Have you ever heard of textmapping?
So, a long time ago, I pinned an image that led me to this site. I spent a while exploring all the awesome information here and couldn’t wait to try it in my classroom!
Long story, very short – textmapping starts with a scroll. Students take their reading and tape the pages together, creating a scroll that can be rolled out on the floor allowing the reader to view the text in its entirety, rather than flipping through pages. Once students have their scroll, they use different colored markers/highlighters/colored pencils to mark up, or “map,” the text in ways that are relevant to their reading purpose.
I spent the next several months with 8-10 intervention students (these are students who do not qualify for special education services, but do demonstrate a significant struggle in ELA and/or math) textmapping like crazy! Overtime, I deviated a bit from the ideas on the textmapping website and modified it to fit my needs, but I was really happy with the results. I watched kids grow in confidence when reading and writing about a complex text and I really came to see value in getting struggling learners to picture the text as a “whole,” which the scroll concept behind textmapping clearly encourages.
Well, fast forward three years… textmapping had seemed to fall of my map. For some reason, (you know, little things, like new curriculum, new standards, new grading policies, new evaluation models… THOSE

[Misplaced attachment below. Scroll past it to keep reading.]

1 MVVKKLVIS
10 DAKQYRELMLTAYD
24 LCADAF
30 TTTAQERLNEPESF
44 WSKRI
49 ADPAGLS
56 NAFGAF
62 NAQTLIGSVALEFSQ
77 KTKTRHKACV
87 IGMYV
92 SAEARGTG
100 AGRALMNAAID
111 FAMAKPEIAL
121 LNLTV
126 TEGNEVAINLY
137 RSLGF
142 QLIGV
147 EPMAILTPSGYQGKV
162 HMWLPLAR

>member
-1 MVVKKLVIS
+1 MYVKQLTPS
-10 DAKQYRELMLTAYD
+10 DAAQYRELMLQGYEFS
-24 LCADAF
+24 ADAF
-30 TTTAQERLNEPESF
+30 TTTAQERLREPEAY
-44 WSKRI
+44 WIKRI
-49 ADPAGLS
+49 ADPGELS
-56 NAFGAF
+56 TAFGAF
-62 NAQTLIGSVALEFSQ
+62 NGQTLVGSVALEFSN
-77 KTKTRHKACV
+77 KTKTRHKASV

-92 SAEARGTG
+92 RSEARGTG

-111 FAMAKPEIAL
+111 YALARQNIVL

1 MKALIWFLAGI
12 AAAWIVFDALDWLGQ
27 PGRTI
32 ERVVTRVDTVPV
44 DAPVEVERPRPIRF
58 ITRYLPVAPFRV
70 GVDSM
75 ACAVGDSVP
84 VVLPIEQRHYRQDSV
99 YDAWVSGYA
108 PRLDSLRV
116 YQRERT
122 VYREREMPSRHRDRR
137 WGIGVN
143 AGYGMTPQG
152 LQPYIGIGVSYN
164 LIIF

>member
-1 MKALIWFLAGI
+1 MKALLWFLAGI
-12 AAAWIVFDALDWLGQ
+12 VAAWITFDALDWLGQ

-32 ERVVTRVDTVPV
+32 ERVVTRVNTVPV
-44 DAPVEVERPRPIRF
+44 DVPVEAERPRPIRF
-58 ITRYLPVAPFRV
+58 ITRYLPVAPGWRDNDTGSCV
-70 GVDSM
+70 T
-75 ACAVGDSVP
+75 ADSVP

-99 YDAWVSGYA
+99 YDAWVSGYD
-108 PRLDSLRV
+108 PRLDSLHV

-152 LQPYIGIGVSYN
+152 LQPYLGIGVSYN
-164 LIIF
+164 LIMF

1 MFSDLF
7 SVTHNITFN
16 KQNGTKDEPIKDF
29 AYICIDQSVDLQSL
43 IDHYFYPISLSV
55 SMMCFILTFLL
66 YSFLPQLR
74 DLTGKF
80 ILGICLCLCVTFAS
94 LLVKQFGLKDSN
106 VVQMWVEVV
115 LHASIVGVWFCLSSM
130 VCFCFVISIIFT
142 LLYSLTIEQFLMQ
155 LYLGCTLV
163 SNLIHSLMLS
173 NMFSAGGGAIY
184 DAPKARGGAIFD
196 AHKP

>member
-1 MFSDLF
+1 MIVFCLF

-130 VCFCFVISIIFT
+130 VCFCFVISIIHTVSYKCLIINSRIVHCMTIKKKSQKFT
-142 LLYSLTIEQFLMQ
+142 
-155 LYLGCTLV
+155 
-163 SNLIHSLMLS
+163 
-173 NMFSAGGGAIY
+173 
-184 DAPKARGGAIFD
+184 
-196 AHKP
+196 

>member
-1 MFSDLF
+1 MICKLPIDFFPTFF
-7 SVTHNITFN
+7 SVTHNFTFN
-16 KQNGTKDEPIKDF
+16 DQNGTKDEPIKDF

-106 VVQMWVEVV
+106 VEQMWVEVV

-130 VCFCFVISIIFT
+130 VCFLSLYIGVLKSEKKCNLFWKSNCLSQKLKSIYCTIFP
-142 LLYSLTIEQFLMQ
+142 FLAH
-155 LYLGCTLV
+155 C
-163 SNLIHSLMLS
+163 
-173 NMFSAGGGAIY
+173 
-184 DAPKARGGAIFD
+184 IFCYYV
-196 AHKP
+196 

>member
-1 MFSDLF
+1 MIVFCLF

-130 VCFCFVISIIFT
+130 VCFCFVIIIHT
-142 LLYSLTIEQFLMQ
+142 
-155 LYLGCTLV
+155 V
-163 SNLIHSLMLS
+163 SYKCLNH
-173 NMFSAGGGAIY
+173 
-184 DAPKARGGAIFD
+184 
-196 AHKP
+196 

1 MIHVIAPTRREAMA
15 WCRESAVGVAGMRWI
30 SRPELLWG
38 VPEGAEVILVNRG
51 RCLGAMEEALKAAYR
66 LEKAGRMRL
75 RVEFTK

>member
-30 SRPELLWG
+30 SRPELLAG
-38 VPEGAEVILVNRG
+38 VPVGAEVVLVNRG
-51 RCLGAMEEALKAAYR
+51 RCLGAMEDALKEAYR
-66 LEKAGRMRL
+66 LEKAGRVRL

earthshaking little things), textmapping disappeared from my lesson plans.
Anyway, about a month ago, I was talking to the co-teacher who shares one of my ELA blocks with me. We were discussing some of the struggles that a few of our students were having and I suddenly remembered textmapping. After providing a little history, she decided to give it a try with a small group.
The students were reading a great story called “Ghost of the Lagoon” by Armstrong Sperry. The objective was for students to read the story and then evaluate the thinking and actions of the main character and determine if he qualifies as a hero. On their scrolls, students were able to mark up the main character’s thinking and actions (thinking in one color; actions in another). Once they did this, they were able to look at their scrolls and see all of their markings. This helps them make their evaluation. Then, it was time for them to put their answer in writing, using the evidence from the text to support their thinking. Their scrolls made this easy because now all they had to do was go back to each of the places they marked and include that information as proof of their argument.
I wasn’t in the first day she tried this, but these are the pictures she snapped that show students working with their scrolls. She was so excited with how well the mapping went she actually texted these to me from school!
So, as we all get back to school after the winter break, spend some time on the textmapping website, or search around on Pinterest, and give it a try in your classroom!
Then, leave me a comment to let me know how it worked for you 🙂